I recently noticed a theme in technical articles debating between the monolith versus microservices, surprisingly how some gravitate back to monoliths for simplicity. Yet, every customer engagement I've worked on over the past couple of years is about making quick, simple, and easy processes.
For me, it raises questions, why do teams struggle? How are there still enormous challenges in this era of on-demand cloud computing and many automation and configuration management tools? Why do developers still struggle to deploy code to production efficiently with well established continuous integration and continuous methods?
I've touched on my issues with specific products over others with the notion that some tools seem to introduce their demands, burdens and problems that, in some cases, can outweigh the difficulties trying to be solved in the first place.
However, it's more than that. When you begin to decompose existing approaches in today's DevOps environments, it would appear that the sum of all things results in death by a thousand cuts.
Let me paint a scenario with one engineer and one developer. As needed by a business, their goal is simple. The developer needs to write code, test it, and push it to a live environment. The engineer needs to provide the infrastructure, platform and facilities for the developer to safely and efficiently do that. Finally, they should have it all worked out, a well-oiled machine with little maintenance and delivering change to applications as and when demanded by the business.
On a small scale, this is comfortably achievable. The engineer uses one version control platform, configuration management tool, one Linux distribution, and one cloud provider. In addition, the developer uses one language, one packaging tool, one test framework and the same version control and its pipeline functionality, all in all, a lean, stable and maintainable suite of tools and skills to use them.
Business is in demand. The team doubles, bringing in a second developer and a second engineer. The new developer uses a different language and therefore has other subtle requirements. The new engineer insists on an additional provisioning tool and recommends a further Linux distribution to cater to the new developer's new coding language requirements.
Double the team again to eight, with four engineers and four developers, each with slightly different approaches, opinions and prefered technologies. At the same time, the competencies might not double, yet each slight deviation or additional tool, library or requirement heaps straw onto the camel of individuals. Finally, it's the sum of all these intricacies that make overall complexity exponential.
Take flat-pack furniture, for example. Great thought and effort have gone into making the process of construction as simple as possible for customers, achieved by providing concise instructions (good documentation) and lean tools, often just a single Allen key provided. Sure we've all had a frustrating experience building a wardrobe at least once in our past but imagine if each part was non-standard and needed a different tool. As a result, it would take longer to complete and inevitably lead to more frustration.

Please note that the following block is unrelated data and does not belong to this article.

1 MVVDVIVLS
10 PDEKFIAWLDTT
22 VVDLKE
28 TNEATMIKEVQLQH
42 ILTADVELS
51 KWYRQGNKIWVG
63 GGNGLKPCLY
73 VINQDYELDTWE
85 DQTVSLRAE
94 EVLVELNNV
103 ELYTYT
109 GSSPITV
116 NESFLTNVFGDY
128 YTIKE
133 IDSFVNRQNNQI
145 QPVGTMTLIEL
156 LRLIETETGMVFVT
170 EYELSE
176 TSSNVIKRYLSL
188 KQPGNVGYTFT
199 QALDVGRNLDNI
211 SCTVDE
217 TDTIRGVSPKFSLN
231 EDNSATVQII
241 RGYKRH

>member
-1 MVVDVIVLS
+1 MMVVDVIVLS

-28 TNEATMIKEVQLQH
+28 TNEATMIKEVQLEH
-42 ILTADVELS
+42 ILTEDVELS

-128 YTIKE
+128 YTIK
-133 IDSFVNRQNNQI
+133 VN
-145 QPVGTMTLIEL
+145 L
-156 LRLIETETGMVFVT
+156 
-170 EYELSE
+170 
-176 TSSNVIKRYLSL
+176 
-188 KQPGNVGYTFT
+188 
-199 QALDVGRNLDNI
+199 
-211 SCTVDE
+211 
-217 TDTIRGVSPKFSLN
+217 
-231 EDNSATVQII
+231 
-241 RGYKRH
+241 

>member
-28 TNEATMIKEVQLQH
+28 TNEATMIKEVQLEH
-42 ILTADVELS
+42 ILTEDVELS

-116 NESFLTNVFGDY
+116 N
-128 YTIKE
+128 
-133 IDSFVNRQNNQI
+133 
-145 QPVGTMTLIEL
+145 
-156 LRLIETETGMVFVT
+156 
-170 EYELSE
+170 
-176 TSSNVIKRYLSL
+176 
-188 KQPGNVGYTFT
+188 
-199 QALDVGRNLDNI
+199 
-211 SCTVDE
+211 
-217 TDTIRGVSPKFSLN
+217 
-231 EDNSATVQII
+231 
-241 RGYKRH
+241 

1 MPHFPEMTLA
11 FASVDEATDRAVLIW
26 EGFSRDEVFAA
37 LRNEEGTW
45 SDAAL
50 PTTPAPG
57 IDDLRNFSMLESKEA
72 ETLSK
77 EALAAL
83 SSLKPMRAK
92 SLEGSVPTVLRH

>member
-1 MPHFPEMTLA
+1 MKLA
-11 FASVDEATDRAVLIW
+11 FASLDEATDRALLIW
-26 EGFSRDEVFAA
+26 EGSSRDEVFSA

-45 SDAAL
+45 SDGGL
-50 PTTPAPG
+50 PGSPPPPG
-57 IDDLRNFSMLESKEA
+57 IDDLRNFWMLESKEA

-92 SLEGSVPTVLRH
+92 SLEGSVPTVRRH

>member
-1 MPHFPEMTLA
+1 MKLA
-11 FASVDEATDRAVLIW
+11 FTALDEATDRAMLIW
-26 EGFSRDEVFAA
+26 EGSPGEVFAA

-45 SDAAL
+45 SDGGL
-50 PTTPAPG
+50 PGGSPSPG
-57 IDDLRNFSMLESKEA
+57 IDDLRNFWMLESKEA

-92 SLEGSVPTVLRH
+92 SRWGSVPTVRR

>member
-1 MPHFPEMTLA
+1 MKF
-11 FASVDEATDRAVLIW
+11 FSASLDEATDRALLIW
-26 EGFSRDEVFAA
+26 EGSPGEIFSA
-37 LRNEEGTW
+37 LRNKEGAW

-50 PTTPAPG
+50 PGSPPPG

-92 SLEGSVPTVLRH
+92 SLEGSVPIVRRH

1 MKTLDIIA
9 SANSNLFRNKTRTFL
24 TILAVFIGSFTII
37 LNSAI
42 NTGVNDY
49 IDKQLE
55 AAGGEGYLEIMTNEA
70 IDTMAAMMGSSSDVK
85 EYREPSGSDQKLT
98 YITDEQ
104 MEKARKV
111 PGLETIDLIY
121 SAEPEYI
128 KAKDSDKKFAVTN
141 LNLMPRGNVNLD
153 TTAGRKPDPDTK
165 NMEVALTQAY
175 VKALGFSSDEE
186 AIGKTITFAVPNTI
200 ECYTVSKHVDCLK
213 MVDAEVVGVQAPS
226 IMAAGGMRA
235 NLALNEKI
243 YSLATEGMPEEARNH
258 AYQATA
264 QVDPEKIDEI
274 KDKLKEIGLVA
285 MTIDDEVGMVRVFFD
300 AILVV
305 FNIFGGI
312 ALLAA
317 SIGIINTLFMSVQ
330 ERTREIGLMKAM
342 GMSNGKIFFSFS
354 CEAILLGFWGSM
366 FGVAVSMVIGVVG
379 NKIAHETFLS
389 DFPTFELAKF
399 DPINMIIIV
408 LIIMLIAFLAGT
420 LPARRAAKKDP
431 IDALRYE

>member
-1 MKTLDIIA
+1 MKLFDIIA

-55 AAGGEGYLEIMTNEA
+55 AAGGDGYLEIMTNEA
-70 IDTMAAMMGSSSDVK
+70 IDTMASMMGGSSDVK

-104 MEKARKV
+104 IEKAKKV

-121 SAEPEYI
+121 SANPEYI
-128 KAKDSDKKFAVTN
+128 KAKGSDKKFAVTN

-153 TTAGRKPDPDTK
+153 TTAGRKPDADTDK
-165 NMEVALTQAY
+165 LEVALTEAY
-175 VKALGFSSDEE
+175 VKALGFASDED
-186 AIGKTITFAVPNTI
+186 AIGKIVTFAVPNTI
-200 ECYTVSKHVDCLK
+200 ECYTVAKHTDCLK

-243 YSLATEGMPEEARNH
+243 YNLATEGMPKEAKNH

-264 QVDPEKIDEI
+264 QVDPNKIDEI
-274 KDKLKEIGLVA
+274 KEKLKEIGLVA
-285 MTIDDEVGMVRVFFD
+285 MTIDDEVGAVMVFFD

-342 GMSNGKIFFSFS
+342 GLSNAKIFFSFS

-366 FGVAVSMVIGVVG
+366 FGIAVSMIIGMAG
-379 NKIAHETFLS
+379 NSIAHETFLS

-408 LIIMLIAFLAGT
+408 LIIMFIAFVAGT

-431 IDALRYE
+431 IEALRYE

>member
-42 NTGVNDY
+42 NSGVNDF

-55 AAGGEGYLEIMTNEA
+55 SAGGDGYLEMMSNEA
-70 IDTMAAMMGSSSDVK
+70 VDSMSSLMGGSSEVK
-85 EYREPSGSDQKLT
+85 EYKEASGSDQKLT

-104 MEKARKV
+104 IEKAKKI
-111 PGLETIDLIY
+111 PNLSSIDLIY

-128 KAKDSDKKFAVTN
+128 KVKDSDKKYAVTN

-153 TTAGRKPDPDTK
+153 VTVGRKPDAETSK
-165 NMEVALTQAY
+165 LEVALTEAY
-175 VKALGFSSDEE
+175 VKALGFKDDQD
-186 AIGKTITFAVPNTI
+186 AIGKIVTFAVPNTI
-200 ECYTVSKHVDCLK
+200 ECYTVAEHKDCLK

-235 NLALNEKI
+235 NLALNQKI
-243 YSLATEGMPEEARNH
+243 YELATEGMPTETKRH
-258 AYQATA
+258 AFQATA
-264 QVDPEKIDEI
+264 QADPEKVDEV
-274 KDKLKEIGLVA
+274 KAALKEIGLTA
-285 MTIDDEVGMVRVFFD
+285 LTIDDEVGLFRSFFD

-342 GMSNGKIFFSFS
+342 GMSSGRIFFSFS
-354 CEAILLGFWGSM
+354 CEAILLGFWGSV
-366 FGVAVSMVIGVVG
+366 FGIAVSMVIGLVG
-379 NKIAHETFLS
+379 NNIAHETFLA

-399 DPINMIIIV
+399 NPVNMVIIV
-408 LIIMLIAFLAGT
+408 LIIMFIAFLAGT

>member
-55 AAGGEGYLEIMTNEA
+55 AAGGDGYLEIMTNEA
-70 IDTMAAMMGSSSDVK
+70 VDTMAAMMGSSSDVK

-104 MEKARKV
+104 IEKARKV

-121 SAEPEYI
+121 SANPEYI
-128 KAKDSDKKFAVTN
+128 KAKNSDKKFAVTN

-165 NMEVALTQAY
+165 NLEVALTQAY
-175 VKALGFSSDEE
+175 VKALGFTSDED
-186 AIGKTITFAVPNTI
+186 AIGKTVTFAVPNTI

I believe that this concept is why one team might feel like a pleasure to work with, and yet another can feel frustrating and demotivating. Sometimes it feels like the tool choices, and an unnecessary breadth of them can pound the life and soul of you.
I've known it for years and learnt from bad experiences and success stories. The point is, instilling good habits into teams like producing concise documentation integral to everything that is done and having the self-discipline to keep tools and products lean with consistency is critical.
Equally, understanding economies of scale are essential. Jumping straight in with a container platform can be like trying to tap in a drawing pin with a 14lb sledgehammer. Instead, teams need to evolve as business demands grow organically. They need to evaluate introducing new tools carefully and consider the combined complexity they may present. Additional tools add additional burdens, so think replacement over additional.
Learn how to assess and spot the tipping points. For example, do you keep doing things the same way to cope with growth and simply making teams bigger or reach a point where the teams are big enough but need to work smarter?
If your business was digging holes, and you start with one hole digger equipped with a spade, there are only so many holes they can dig in a day. Hire a second, and you can dig twice as many holes and so on. So balance the costs and demand for holes. There will be a point when investing in a digger and training one hole digger to operate it will make more sense than hiring more and more people with spades. Maybe scaling up looks more like a fleet of diggers with skilled digger operators and a couple of mechanics to maintain them? And it would make sense that all the diggers were the same make and model, so maintenance is made easier across the fleet, and any operator can operate any digger? But nobody would start at that point to dig just a few holes!
Is monolith versus microservice an issue? Is one tool better than another? Not really. The truth is, it doesn't matter at the end of the day. What matters is doing what makes sense in any given scenario, keeping things lean, consistent and manageable to meet delivery demands. Making sure everyone is clear and singing from the same hymn sheet, documenting every architecture and operational aspect. Moreover, learning how to identify when scaling up is the next step requiring a fundamental change to approaching the overall problem.